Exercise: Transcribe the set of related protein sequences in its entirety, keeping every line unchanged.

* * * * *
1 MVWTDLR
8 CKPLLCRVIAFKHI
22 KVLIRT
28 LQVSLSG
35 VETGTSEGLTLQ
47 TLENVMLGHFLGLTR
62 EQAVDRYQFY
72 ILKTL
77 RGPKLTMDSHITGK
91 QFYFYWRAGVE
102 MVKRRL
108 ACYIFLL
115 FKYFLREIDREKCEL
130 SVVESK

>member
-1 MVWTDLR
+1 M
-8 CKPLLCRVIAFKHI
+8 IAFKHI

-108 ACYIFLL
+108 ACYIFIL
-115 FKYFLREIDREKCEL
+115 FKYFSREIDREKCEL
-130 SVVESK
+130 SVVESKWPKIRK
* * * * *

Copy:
1 MVWTDLR
8 CKPLLCRVIAFKHI
22 KVLIRT
28 LQVSLSG
35 VETGTSEGLTLQ
47 TLENVMLGHFLGLTR
62 EQAVDRYQFY
72 ILKTL
77 RGPKLTMDSHITGK
91 QFYFYWRAGVE
102 MVKRRL
108 ACYIFLL
115 FKYFLREIDREKCEL
130 SVVESK

>member
-1 MVWTDLR
+1 M
-8 CKPLLCRVIAFKHI
+8 IAFKHI

-108 ACYIFLL
+108 ACYIFIL
-115 FKYFLREIDREKCEL
+115 FKYFSREIDREKCEL
-130 SVVESK
+130 SVVESKWPKIRK